Originally, I was going to discuss the interaction between Sector Specific Agencies (SSAs) and sectors, but that’s one mammoth of a post. So, instead, this post focuses just on defining sectors and subsectors. My next post will focus on how SSAs and sectors interact. It’s worth spending two installments on critical infrastructure sectors as a concept because that’s “critical” to understanding how this designation may impact the election community. Let’s dig in.
What are sectors?
The Department of Homeland Security groups critical infrastructure into sectors to help focus the department’s efforts, better direct resources, and organize its efforts. These critical infrastructure sectors are groupings of critical infrastructure based on commonality in function and form. So infrastructure entities that perform similar functions and are structured in similar manners are designated as part of the same sector. For example, museums are considered critical infrastructure, as are sports arenas. Since both of these venues perform a similar function, hosting large groups of people in public spaces, and are structured in a similar manner, using buildings as gathering places for the groups of people, they both fall into the same sector – commercial facilities.
You can see how this helps DHS channel its efforts. Entities that perform similar functions and are structured in similar ways will probably have overlapping needs. These overlapping needs are not necessarily the same as those of entities that are not similar in form and function. Since DHS primarily provides information through the CI framework, sorting infrastructure into sectors helps DHS know which entities need which information. Sector designations allow the department to share that information with specific groupings rather than assessing each individual entity independently every time they want to distribute information. A list of all of the sectors and their SSAs is below.
What are subsectors?
In addition to sectors, DHS also can, and from time-to-time does, create subsectors. For example, the Government Facilities Sector has three subsectors. These include Elections, National Monuments and Icons, and Education Facilities. Subsectors are not purely divisions of a sector. Instead, they are areas that vary from the rest of the sector substantially enough to justify creating a plan just for the subsector. Also, it’s important to note that a sector’s subsectors do not, in aggregate, constitute the entirety of a sector. For example, as I identified, the Government Facilities Sector has three subsectors. Still, in addition to infrastructure that is in these subsectors, there is additional infrastructure within the Government Facilities Sector that is not designated as fitting within a subsector. The information sharing for this infrastructure is governed by the sector’s Sector Specific Plan (SSP) but not the subsectors’ SSPs. I’ll talk more about SSPs in a later post.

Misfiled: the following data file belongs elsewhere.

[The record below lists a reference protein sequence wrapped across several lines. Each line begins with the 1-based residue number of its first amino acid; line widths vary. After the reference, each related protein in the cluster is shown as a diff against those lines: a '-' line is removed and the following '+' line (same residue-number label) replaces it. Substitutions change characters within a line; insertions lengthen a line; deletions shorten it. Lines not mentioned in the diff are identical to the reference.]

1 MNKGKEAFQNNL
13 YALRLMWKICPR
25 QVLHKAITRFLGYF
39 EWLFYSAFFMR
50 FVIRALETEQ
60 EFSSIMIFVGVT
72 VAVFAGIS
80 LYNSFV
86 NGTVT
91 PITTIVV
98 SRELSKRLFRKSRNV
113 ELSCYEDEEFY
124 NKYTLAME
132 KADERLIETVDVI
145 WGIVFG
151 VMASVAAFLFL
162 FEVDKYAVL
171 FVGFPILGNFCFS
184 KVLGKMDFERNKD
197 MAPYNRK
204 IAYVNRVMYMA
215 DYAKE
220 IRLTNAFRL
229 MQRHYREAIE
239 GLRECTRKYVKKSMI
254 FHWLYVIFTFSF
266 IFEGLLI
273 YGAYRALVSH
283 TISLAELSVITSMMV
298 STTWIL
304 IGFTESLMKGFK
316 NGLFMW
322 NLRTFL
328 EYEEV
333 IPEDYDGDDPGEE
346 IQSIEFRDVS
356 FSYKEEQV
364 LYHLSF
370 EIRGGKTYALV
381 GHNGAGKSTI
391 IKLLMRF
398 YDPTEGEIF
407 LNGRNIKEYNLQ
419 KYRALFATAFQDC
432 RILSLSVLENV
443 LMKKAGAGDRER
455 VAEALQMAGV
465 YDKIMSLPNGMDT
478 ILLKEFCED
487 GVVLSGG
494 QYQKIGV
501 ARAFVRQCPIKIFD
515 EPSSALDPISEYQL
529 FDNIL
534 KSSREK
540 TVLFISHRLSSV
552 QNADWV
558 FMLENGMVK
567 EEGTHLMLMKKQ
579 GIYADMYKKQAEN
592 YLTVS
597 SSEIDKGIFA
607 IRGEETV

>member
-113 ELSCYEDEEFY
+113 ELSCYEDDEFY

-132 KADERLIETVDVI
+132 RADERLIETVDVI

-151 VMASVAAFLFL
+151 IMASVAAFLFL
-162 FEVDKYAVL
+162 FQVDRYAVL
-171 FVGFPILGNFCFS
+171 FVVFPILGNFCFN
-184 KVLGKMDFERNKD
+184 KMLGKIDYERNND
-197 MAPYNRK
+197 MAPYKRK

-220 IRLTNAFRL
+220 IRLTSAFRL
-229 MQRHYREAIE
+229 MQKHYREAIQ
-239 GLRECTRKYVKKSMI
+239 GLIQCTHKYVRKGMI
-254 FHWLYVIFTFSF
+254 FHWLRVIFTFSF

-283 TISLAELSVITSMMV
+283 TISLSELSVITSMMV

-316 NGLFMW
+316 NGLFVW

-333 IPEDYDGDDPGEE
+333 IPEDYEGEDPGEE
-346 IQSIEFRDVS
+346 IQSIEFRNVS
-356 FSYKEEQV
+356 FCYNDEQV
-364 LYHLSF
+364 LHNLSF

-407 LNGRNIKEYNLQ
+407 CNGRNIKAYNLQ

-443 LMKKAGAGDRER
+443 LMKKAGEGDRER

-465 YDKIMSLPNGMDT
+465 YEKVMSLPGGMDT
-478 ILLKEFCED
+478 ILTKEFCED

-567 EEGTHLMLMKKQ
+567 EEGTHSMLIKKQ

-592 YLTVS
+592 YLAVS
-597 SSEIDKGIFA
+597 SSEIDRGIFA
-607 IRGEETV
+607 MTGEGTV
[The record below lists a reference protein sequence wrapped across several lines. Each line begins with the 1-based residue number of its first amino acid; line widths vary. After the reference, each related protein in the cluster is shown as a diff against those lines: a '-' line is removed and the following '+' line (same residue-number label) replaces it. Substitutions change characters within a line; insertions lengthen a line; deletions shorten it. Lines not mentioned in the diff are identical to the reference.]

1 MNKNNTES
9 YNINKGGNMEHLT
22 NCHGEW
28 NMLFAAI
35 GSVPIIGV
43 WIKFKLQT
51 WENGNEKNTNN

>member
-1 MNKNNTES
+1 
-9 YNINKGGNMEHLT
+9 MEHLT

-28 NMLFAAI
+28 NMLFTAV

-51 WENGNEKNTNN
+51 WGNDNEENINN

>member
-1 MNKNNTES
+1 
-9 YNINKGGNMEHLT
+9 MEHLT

What's the relationship between sectors and subsectors?
When a subsector has been established, it often has what is called a Co-Sector Specific Agency (Co-SSA). A Co-SSA shares the SSA responsibilities and helps the SSA, which is often DHS, understand the nuances of the subsector. (Stay tuned for a future CI Scoop blog that provides more information about the roles and responsibilities of SSAs and Co-SSAs.) For now, just know that the SSA structures the sector and its information sharing, and the Co-SSA shares in carrying out this responsibility. This collaboration can be crucial to the successful operation of a sector because, as I mention above, subsectors are groupings of infrastructure that vary substantially from the larger sector. Understanding the nuances of these unique groups is vital to successfully establishing the sector and that can only happen with a knowledgeable Co-SSA that is “in touch” with sector-specific needs. Currently, two of the three sub-sectors within Government Facilities – Education Facilities and National Monuments – have Co-SSAs. Currently, Elections is the only subsector that does not yet have a Co-SSA.
In my next post, I will discuss the specific roles and responsibilities of SSAs and Co-SSAs. For now, I hope you better understand the some of the “critical” players in carrying the nation’s CI structure.
Critical Infrastructure Sector SSAs and Co-SSAs
|Chemical||Department of Homeland Security (DHS)|
|Commercial Facilities||Department of Homeland Security (DHS)|
|Communications||Department of Homeland Security (DHS)|
|Critical Manufacturing||Department of Homeland Security (DHS)|
|Dams||Department of Homeland Security (DHS)|
|Defense Industrial Base||Department of Defense (DOD)|
|Emergency Services||Department of Homeland Security (DHS)|
|Energy||Department of Energy (DOE)|
|Financial Services||Department of the Treasury|
|Food and Agriculture||Department of Agriculture (USDA)||Department of Health and Human Services (HHS)|
|Government Facilities||Department of Homeland Security (DHS)||General Services Administration (GSA)|
|Department of Homeland Security (DHS)|
Education Facilities (subsector)
|Department of Homeland Security (DHS)||Department of Education|
National Monuments (subsector)
|Department of Homeland Security (DHS)||Department of the Interior (DOI)|
|Healthcare and Public Health||Department of Health and Human Services (HHS)|
|Information Technology||Department of Homeland Security (DHS)|
|Nuclear Reactors, Materials, and Waste||Department of Homeland Security (DHS)|
|Transportation Systems||Department of Homeland Security (DHS)||Department of Transportation (DOT)|
|Water and Wastewater Systems||Environmental Protection Agency (EPA)|